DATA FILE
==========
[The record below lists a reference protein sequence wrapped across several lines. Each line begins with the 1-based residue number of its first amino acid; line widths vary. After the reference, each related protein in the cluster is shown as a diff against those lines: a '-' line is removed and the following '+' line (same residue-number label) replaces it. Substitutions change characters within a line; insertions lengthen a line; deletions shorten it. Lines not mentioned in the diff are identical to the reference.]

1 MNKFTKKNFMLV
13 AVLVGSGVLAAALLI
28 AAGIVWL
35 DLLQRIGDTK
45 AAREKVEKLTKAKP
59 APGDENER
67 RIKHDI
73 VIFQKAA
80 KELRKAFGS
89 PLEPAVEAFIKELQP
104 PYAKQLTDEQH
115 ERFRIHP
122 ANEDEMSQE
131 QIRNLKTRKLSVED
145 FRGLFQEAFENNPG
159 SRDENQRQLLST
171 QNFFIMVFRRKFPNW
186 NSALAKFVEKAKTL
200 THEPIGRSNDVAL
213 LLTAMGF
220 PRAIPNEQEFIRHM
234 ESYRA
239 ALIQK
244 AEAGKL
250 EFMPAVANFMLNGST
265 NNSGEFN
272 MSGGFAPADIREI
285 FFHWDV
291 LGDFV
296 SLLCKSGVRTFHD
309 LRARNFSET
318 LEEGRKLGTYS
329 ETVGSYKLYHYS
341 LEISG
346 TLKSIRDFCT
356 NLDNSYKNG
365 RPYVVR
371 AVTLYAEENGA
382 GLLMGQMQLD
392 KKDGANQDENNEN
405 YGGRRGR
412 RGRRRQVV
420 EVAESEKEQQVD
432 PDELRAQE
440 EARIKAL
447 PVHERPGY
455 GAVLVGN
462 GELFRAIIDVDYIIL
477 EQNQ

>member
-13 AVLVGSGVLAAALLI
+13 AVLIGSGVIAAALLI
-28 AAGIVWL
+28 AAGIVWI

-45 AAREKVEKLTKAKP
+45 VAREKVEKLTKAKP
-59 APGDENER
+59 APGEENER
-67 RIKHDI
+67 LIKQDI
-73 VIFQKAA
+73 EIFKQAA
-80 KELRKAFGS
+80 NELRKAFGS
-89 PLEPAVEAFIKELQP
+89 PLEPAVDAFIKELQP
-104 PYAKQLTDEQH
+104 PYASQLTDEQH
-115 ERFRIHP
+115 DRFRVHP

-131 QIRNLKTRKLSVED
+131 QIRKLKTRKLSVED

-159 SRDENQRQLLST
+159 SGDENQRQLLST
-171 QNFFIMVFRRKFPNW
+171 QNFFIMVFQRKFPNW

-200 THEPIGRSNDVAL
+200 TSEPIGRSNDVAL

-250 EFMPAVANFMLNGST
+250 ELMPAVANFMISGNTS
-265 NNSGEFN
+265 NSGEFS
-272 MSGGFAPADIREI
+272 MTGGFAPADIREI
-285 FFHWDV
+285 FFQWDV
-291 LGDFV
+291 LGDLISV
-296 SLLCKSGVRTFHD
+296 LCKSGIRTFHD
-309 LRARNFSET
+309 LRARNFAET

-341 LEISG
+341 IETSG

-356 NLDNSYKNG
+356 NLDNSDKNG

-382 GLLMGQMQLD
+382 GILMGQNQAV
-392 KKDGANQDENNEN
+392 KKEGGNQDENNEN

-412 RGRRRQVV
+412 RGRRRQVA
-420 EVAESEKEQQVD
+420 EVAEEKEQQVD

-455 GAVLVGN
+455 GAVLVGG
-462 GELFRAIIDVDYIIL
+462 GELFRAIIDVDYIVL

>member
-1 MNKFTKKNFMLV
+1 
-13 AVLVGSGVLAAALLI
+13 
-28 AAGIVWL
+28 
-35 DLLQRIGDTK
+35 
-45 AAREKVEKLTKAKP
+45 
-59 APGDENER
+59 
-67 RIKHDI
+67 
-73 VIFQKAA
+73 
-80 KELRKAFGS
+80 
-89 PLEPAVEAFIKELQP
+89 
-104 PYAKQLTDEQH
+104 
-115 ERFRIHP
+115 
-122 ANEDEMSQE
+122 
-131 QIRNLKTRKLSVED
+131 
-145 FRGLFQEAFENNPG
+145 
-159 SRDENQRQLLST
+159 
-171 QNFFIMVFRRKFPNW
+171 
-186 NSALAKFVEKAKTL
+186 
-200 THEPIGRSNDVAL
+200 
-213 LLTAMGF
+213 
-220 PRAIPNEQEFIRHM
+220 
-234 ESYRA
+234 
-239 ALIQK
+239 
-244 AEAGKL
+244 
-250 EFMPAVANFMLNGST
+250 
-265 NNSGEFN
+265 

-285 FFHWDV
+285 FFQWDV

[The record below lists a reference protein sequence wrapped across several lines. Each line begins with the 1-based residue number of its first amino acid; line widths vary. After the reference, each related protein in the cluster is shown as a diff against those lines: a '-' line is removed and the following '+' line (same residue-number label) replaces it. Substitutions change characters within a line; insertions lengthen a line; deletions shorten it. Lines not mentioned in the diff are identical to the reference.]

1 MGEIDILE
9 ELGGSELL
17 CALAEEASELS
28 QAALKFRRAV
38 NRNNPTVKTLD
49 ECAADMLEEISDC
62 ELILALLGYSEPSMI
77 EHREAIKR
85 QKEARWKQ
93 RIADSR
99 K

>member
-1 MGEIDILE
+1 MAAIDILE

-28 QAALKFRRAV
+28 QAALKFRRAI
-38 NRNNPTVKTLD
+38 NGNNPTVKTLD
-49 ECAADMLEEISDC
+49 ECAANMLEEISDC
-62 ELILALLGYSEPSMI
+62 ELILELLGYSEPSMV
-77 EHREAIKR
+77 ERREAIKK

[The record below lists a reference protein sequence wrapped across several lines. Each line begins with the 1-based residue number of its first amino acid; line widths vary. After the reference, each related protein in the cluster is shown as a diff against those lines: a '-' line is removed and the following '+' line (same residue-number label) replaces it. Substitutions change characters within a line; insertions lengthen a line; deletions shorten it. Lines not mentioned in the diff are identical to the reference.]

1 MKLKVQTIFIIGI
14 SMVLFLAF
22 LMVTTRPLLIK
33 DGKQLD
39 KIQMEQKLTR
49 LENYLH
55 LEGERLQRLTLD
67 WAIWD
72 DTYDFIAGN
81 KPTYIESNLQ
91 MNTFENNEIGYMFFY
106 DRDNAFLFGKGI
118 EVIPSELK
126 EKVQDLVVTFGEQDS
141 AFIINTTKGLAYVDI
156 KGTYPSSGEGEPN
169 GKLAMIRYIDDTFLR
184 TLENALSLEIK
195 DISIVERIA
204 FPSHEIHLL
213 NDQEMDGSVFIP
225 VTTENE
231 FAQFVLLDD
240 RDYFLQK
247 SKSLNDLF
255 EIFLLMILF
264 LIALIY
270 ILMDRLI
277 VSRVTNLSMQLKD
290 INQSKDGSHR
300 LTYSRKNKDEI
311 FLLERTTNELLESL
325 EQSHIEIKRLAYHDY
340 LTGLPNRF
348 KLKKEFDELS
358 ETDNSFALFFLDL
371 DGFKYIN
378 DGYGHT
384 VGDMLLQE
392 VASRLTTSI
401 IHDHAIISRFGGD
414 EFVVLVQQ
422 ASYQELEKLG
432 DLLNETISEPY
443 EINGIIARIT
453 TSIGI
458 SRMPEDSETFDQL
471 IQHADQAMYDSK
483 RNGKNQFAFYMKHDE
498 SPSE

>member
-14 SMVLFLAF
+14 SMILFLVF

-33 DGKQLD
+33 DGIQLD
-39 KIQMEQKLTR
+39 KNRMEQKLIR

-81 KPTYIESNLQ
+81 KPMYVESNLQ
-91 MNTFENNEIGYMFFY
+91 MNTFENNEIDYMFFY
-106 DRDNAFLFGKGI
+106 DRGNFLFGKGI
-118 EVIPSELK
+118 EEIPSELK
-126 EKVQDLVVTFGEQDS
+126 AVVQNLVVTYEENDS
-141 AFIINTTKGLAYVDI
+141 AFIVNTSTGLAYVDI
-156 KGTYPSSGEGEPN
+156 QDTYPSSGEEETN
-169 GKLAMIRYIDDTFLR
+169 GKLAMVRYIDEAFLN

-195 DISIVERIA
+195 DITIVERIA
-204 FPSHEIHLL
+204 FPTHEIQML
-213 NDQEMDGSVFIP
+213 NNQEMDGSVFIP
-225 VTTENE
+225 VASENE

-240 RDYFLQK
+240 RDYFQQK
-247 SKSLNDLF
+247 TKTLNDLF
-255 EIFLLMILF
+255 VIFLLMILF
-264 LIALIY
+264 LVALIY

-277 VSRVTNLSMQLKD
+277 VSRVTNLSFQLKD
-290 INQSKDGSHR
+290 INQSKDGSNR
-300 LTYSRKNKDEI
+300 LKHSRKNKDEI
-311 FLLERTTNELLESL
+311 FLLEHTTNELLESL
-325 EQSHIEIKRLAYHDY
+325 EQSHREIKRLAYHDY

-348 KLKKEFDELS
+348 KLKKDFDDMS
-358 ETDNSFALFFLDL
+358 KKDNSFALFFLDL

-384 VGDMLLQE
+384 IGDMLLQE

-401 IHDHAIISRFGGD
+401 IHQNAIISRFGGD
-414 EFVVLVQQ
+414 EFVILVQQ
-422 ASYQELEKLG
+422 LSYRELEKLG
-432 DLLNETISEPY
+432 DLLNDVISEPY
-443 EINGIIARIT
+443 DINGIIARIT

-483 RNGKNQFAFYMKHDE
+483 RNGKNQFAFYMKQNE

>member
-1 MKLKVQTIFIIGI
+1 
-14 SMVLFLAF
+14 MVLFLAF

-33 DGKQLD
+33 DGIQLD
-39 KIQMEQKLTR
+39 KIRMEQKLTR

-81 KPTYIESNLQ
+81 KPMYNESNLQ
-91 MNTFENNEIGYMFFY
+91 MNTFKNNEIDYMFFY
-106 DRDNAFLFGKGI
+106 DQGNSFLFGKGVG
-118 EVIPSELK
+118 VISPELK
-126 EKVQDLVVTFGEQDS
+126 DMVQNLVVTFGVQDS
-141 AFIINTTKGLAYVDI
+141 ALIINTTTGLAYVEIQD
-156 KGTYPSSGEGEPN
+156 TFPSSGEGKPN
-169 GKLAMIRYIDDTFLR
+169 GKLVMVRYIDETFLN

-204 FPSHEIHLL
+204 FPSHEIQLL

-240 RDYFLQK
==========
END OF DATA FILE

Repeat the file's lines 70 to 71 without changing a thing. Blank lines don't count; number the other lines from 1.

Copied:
-115 ERFRIHP
+115 DRFRVHP